Competing Selfish Genetic Elements in the Butterfly Hypolimnas bolina

Research output: Contribution to journalArticle

Abstract

Maternally inherited selfish genetic elements are common in animals [1]. Whereas host genetics and ecology are recognized as factors that may limit the incidence of these parasites [2, 3], theory suggests one further factor-interference with other selfish elements-that could affect their prevalence [4, 5]. In this paper, we show that spatial heterogeneity in the occurrence of the male-killing Wolbachia wBol1 in the tropical butterfly Hypolimnas bolina [6] is caused by a second infection that can exclude the male-killer. We first provide evidence of a second Wolbachia strain, wBol2, present in most populations that do not carry the male-killer but rare or absent when the male-killer is present. Crossing data indicate that wBol2 in males induces cytoplasmic incompatibility to both uninfected and wBol1-infected females. The wBol2 infection can therefore not only spread through uninfected populations but also resist invasion by wBol1. Thus, we provide empirical support for the hypothesis that the incidence of particular selfish genetic elements can limit the presence of competing types.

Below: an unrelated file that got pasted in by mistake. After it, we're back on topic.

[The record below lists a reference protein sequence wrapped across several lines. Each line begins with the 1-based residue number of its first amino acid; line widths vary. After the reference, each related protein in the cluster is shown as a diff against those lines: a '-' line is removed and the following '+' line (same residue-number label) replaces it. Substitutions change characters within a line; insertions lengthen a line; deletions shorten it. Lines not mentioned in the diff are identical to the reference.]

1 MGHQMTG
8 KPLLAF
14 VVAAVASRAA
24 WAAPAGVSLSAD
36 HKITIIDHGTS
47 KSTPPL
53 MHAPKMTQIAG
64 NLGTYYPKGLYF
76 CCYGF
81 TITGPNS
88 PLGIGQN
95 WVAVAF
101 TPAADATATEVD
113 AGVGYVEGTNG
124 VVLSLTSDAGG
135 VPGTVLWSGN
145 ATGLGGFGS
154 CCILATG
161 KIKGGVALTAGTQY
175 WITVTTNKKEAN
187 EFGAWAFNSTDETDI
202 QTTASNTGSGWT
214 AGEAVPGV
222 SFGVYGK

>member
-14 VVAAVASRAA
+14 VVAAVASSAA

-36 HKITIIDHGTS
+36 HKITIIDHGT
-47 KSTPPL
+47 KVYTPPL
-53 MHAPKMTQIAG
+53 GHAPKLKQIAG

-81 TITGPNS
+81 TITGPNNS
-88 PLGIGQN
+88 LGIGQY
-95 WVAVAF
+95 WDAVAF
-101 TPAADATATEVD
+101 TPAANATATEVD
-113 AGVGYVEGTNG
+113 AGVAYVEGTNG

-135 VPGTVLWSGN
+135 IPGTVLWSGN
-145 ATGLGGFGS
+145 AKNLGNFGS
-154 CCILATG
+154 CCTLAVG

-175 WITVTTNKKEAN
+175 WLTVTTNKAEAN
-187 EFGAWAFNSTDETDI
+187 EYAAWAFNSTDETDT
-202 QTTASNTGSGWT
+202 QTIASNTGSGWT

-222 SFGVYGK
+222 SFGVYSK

Details

Authors
  • Sylvain Charlat
  • Jan Engelstädter
  • Emily A. Dyson
  • Emily A. Hornett
  • Anne Duplouy
  • Pablo Tortosa
  • Neil Davies
  • George K. Roderick
  • Nina Wedell
  • Gregory D.D. Hurst
External organisations
  • University College London
  • University of California, Berkeley
  • University of Queensland
  • University of Exeter
Research areas and keywords

Subject classification (UKÄ) – MANDATORY

  • Evolutionary Biology

Keywords

  • EVO_ECOL
Original languageEnglish
Pages (from-to)2453-2458
JournalCurrent Biology
Volume16
Issue number24
Publication statusPublished - 2006 Dec 19
Publication categoryResearch
Peer-reviewedYes
Externally publishedYes